Scientists fish for new epilepsy model and reel in potential drug

According to new research on epilepsy, zebrafish have certainly earned their stripes. Results of a study in Nature Communications suggest that zebrafish carrying a specific mutation may help researchers discover treatments for Dravet syndrome (DS), a severe form of pediatric epilepsy that results in drug-resistant seizures and developmental delays.

Targeting an aspect of Down syndrome

University of Michigan researchers have determined how a gene that is known to be defective in Down syndrome is regulated and how its dysregulation may lead to neurological defects, providing insights into potential therapeutic approaches to an aspect of the syndrome.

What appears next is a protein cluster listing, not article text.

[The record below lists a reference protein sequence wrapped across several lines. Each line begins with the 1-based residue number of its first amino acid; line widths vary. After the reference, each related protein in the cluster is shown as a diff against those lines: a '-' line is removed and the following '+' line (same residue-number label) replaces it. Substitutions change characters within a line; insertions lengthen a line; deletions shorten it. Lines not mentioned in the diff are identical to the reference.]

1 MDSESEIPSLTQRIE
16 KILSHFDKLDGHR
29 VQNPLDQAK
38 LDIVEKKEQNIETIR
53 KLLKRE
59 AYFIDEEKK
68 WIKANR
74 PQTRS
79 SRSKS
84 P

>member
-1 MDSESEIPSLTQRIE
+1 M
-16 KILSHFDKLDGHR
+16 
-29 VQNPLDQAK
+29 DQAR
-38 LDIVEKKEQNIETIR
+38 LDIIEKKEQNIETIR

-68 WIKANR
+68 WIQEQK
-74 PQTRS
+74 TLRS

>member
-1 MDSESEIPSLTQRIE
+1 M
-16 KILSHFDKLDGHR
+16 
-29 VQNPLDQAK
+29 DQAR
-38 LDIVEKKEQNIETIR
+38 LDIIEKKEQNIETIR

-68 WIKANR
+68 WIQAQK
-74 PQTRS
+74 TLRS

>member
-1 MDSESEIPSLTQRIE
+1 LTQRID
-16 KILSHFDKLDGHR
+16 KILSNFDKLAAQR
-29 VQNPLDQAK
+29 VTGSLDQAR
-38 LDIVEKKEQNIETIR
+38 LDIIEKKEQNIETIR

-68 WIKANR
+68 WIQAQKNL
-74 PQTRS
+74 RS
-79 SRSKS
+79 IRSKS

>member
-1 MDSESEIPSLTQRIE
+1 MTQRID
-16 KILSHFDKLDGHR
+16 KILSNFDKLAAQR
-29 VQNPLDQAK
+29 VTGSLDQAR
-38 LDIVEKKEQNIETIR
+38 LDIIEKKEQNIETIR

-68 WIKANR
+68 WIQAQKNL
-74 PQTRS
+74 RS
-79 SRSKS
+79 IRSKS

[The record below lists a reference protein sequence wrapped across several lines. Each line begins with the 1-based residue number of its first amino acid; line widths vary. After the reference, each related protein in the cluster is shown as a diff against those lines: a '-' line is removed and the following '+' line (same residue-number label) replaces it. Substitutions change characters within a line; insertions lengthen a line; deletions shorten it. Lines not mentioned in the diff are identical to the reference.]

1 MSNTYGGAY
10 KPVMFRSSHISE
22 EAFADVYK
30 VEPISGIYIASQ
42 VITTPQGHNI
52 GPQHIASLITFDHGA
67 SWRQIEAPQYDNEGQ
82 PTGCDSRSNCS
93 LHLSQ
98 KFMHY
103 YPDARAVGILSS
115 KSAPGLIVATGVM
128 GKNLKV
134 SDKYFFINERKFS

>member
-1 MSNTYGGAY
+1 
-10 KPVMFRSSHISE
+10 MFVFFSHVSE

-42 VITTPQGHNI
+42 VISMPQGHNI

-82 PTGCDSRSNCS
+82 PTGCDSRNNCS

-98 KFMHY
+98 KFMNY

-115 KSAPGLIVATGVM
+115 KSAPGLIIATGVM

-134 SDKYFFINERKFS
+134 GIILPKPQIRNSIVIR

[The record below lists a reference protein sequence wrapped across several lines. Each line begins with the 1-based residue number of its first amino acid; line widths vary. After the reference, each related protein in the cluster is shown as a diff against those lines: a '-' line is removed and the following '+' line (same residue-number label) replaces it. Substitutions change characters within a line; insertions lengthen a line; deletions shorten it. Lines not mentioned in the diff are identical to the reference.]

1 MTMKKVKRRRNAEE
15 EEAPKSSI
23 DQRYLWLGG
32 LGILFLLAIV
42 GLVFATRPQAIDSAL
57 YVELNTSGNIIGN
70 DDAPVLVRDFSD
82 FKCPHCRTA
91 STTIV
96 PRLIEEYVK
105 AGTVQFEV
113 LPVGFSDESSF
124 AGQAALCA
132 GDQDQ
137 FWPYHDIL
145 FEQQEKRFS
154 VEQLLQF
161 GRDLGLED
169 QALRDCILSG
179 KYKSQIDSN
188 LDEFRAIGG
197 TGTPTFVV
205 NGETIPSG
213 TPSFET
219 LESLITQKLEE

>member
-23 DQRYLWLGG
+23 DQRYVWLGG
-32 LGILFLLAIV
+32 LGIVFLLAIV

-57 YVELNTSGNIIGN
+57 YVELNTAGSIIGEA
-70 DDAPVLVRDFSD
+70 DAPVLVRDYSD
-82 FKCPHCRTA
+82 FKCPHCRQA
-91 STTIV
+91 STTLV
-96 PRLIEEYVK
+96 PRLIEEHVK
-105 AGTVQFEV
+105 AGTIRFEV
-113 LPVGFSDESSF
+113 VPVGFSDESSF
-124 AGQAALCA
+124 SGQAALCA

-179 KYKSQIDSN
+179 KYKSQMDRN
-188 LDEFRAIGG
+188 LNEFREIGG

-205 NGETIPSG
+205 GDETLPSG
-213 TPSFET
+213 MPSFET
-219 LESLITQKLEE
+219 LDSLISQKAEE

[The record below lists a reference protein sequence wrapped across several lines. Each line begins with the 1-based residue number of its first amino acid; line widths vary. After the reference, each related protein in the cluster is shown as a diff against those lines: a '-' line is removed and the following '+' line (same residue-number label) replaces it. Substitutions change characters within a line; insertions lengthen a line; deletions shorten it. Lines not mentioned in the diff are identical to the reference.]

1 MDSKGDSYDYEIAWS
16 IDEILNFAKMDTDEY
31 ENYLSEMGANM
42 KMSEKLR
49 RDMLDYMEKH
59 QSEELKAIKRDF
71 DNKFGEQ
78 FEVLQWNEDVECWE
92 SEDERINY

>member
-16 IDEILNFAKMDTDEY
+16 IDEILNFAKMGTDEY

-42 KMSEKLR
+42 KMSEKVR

Human Brain Cells Developed in Lab, Grow in Mice

A key type of human brain cell developed in the laboratory grows seamlessly when transplanted into the brains of mice, UC San Francisco researchers have found.

The discovery suggests that these cells might one day be used to treat people with Parkinsons disease, epilepsy and possibly even Alzheimers disease, as well as and complications of spinal cord injury such as chronic pain and spasticity.

NIH study uses Botox to find new wrinkle in brain communication

National Institutes of Health researchers used the popular anti-wrinkle agent Botox to discover a new and important role for a group of molecules that nerve cells use to quickly send messages. This novel role for the molecules, called SNARES, may be a missing piece that scientists have been searching for to fully understand how brain cells communicate under normal and disease conditions.